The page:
We should be counting our blessings. Until last week, Election 2017 had been sinking beneath a surfeit of earnest-but-dull blokiness. Frankly, it was not going to be much of a party if Gareth Morgan was the excitement factor. Good men and true though they be, neither English nor Andrew Little are the kind of politicians able to inspire spontaneous cries of “Three More Years Of This!” from any part of the electorate. In fact, much of the excitement caused by the sudden elevation of Ardern is partly due to a grateful nation’s sense of relief. In the nick of time, we’ve been spared from having to watch several television debates between Andrew Little and Bill English. Faced with that prospect, many of us might not have made it to election day.

The easy gains

Supposedly, Ardern’s low hanging electoral fruit are the urban liberals recently gone to the Greens, and the older, conservative voters who switched some time ago to New Zealand First. Pointedly, Winston Peters has tried to stop his recruits from drifting back to a revitalized Labour. He’s now saying that a referendum on the Maori seats will be a pre-requisite for any coalition deal with Labour. There’s no chance of such an ultimatum being accepted. All Peters was trying to do was to remind his crustier followers that Labour is still supporting what New Zealand First regards as racial privilege. In other words, this was Peters doing his own rendition of Joyce’s ‘new wrapper, same old policies’ theme.

National is basing its entire campaign on a boring-is-good claim of providing security and economic stability. That message didn’t work very well for Theresa May. Plenty of anecdotal evidence exists to the effect that in their personal lives, many middle class voters are feeling that their jobs and their communities are becoming less safe and secure, not more so. In particular, the public health system is hardly providing a good advertisement for National as a safe pair of hands. On any given day of late, the media has carried stories of the health system failing in its most basic roles, primarily thanks to years of systematic under-funding. Patients are going blind or are dying of cancer on waiting lists while Health Minister Jonathan Coleman remains in denial about the existence of a funding crisis. Health is one issue where Labour could really reconnect with those older, conservative NZF voters.

This past week though, the focus has been on transport policy – where the two parties disagree on the funding model, and the pace at which a game changer for Auckland’s chronic traffic problems can be delivered. Labour is promising light rail to the airport in ten years. National, typically, thinks that’s (a) too soon, especially if (b) it can take the opportunity to score a few cheap ‘tax and spend’ points at the expense of the centre-left, given that a regional fuel tax will need to be part of the light rail equation. Yet at least Ardern and Auckland mayor Phil Goff seem to actually engaging with the issue. Perhaps a regional fuel tax is all the evidence that National has been looking for in order to paint Ardern as the Red Menace – but voters might actually come to prefer a government that isn’t willing to go AWOL quite so often on the issues that affect them.

As we speak, in a locked National Party room with one way mirrors downtown, Bill English is probably being prepped for his upcoming TV debates by Nikki Kaye, in a brown wig. Talking of Kaye, here’s comedian Tom Sainsbury from a few days ago, really nailing a choice bit of humblebragging:

Pylon, and the 1980s

A few days ago, I linked to the “White of An Eye” track by Patience, which wryly referenced the electropop of the late 1980s, circa Yazoo. Much earlier, a band called Pylon had kicked off the decade – and ignited the music scene in Athens, Georgia that eventually gave us REM and the B52s – with a brilliant run of singles and albums that ended in 1983, when the band packed it in prematurely because they just weren’t having the same kind of fun anymore. It was becoming a business.

Nearly 40 years on, Pylon still sound contemporary – thanks to a great rhythm section, the lean, melodic guitar lines fashioned by Randall Bewley (who died of a heart attack in 2009, at the age of 53) and a terrific lead singer in Vanessa Briscoe Hay. The tracks I’ve picked are a showcase for her voice… but an all counts, this is a band that deserves to be remembered, on merit. From the Gyrate album, here’s “Stop It”:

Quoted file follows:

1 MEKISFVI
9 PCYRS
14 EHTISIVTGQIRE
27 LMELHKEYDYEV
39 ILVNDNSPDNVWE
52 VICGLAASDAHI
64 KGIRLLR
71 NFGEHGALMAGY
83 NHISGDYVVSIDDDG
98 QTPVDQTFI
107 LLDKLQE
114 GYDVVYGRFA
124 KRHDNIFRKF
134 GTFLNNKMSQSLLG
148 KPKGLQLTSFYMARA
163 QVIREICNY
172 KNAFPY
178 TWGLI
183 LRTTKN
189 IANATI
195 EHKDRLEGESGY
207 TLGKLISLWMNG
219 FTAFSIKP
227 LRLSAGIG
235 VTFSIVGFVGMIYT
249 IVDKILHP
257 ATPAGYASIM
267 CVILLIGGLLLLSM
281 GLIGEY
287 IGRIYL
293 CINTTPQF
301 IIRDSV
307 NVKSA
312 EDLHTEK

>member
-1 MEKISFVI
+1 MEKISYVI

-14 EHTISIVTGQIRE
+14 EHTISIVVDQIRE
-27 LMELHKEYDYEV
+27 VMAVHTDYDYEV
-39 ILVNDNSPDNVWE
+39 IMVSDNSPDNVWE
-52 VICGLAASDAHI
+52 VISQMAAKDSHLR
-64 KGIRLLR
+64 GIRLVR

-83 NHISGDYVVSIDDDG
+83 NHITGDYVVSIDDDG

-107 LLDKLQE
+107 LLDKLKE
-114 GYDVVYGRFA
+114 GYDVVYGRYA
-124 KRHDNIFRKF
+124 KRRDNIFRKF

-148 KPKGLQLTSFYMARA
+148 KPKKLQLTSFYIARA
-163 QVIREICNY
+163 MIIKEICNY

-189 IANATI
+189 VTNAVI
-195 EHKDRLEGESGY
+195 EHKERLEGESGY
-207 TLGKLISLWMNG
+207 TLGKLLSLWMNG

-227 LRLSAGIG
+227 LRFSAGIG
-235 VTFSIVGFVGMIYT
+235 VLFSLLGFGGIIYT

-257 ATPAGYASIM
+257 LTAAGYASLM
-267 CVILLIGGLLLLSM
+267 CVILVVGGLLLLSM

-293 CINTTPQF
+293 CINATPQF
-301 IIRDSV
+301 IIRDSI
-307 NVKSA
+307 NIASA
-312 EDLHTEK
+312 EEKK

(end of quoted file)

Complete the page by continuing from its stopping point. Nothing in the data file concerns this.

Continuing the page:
And from 1980, maybe my favourite Pylon track ever… “Crazy” was one of their first singles:

And “Cool” is pretty great, too. This was a band that always knew less is more, and like Gang of Four, they knew that spaces work to the benefit of the music…

There are these forms I like to watch
There are these shapes which talk to me…
The more you look, the more you see

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Gordon Campbell on the Labour leadership change

August 1st, 2017

First Published on Werewolf

For weeks now, Labour has been stalled on the train tracks with the election freight train bearing down on it. The recent run of polls didn’t create this looming disaster, but they confirmed that it was coming right on time. Well… Andrew Little has fled the scene, leaving Jacinda Ardern to try and jump start the engine before the election smashes right into the Labour vehicle. At the very least, she should attract some sympathy votes. Being Labour leader right now would have to be the very definition of a poisoned chalice. Read the rest of this entry »

Gordon Campbell on Labour’s love, lost

July 31st, 2017

First published on Werewolf

Probably, the latest Colmar Brunton poll results must have felt like this for Andrew Little. Labour is down at a circa 25% level of support in the polls, eight weeks out from the election. To realistically hope to form a government, Labour needs to be punching around 30% at least, yet that figure looks like a truly distant hope. If Labour is trying to lull National into a false sense of security, the eighth round is when they’re supposed to be coming off the ropes and landing knockout blows, and not talking about throwing in the towel, as Little was doing on RNZ this morning. Read the rest of this entry »

Gordon Campbell on Act, the centre-right’s perennial ugly duckling

July 27th, 2017

First published on Werewolf

National has just endorsed Act leader David Seymour in Epsom, it being that time on the electoral calendar for the ceremonial anointing to take place once again. Act endures, despite its thoroughly fossilized views: it is the only lighthouse still shining the beams of 1980s market fundamentalism out into the electoral darkness. Read the rest of this entry »

Gordon Campbell on the real truth deficit in welfare

July 26th, 2017

First published on Werewolf

It has been astonishing to see the amount of time and energy being spent on what Greens co-leader Metiria Turei did or didn’t do properly as a beneficiary back in the early 1990s – as compared to how little time and energy is being put into the point of her personal example. Turei was citing her case in order to query whether much has changed – especially when it comes down to whether the current benefit levels and targeting rules at WINZ are helping or hindering today’s beneficiaries to escape from poverty. Read the rest of this entry »